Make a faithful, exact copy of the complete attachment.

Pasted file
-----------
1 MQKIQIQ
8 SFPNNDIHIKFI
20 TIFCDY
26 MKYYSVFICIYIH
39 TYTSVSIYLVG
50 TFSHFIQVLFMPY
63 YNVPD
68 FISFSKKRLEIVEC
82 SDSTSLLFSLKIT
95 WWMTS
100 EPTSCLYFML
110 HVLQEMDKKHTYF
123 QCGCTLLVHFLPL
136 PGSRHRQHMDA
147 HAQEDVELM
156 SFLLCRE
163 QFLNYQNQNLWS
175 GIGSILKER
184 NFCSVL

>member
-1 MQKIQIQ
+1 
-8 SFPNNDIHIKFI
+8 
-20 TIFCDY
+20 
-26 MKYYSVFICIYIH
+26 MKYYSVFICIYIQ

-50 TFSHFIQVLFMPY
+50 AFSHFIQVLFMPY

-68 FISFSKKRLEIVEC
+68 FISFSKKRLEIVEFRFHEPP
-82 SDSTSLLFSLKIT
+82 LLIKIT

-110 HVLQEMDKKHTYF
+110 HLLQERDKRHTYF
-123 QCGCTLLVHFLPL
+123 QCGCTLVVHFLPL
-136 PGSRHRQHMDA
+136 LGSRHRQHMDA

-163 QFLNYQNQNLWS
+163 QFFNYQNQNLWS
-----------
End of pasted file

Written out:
1 MQKIQIQ
8 SFPNNDIHIKFI
20 TIFCDY
26 MKYYSVFICIYIH
39 TYTSVSIYLVG
50 TFSHFIQVLFMPY
63 YNVPD
68 FISFSKKRLEIVEC
82 SDSTSLLFSLKIT
95 WWMTS
100 EPTSCLYFML
110 HVLQEMDKKHTYF
123 QCGCTLLVHFLPL
136 PGSRHRQHMDA
147 HAQEDVELM
156 SFLLCRE
163 QFLNYQNQNLWS
175 GIGSILKER
184 NFCSVL

>member
-1 MQKIQIQ
+1 
-8 SFPNNDIHIKFI
+8 
-20 TIFCDY
+20 
-26 MKYYSVFICIYIH
+26 MKYYSVFICIYIQ

-50 TFSHFIQVLFMPY
+50 AFSHFIQVLFMPY

-68 FISFSKKRLEIVEC
+68 FISFSKKRLEIVEFRFHEPP
-82 SDSTSLLFSLKIT
+82 LLIKIT

-110 HVLQEMDKKHTYF
+110 HLLQERDKRHTYF
-123 QCGCTLLVHFLPL
+123 QCGCTLVVHFLPL
-136 PGSRHRQHMDA
+136 LGSRHRQHMDA

-163 QFLNYQNQNLWS
+163 QFFNYQNQNLWS